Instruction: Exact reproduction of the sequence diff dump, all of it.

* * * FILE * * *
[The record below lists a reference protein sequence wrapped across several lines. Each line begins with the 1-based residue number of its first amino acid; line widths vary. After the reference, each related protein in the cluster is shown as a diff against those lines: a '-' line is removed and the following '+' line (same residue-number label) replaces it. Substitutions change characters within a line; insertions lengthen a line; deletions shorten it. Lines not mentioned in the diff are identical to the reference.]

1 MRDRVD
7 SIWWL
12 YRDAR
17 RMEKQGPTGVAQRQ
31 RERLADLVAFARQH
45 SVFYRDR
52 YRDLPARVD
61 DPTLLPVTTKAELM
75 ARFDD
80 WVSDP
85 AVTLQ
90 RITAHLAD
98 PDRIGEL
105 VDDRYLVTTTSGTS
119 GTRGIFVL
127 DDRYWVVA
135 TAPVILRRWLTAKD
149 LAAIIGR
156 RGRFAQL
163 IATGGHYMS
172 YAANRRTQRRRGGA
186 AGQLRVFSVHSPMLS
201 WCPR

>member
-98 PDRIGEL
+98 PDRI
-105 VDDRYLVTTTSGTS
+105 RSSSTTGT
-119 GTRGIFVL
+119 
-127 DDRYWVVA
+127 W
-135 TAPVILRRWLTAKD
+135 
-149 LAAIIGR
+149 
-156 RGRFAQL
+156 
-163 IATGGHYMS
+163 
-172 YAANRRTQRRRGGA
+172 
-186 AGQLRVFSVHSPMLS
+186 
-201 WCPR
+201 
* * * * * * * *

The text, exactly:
[The record below lists a reference protein sequence wrapped across several lines. Each line begins with the 1-based residue number of its first amino acid; line widths vary. After the reference, each related protein in the cluster is shown as a diff against those lines: a '-' line is removed and the following '+' line (same residue-number label) replaces it. Substitutions change characters within a line; insertions lengthen a line; deletions shorten it. Lines not mentioned in the diff are identical to the reference.]

1 MRDRVD
7 SIWWL
12 YRDAR
17 RMEKQGPTGVAQRQ
31 RERLADLVAFARQH
45 SVFYRDR
52 YRDLPARVD
61 DPTLLPVTTKAELM
75 ARFDD
80 WVSDP
85 AVTLQ
90 RITAHLAD
98 PDRIGEL
105 VDDRYLVTTTSGTS
119 GTRGIFVL
127 DDRYWVVA
135 TAPVILRRWLTAKD
149 LAAIIGR
156 RGRFAQL
163 IATGGHYMS
172 YAANRRTQRRRGGA
186 AGQLRVFSVHSPMLS
201 WCPR

>member
-98 PDRIGEL
+98 PDRI
-105 VDDRYLVTTTSGTS
+105 RSSSTTGT
-119 GTRGIFVL
+119 
-127 DDRYWVVA
+127 W
-135 TAPVILRRWLTAKD
+135 
-149 LAAIIGR
+149 
-156 RGRFAQL
+156 
-163 IATGGHYMS
+163 
-172 YAANRRTQRRRGGA
+172 
-186 AGQLRVFSVHSPMLS
+186 
-201 WCPR
+201 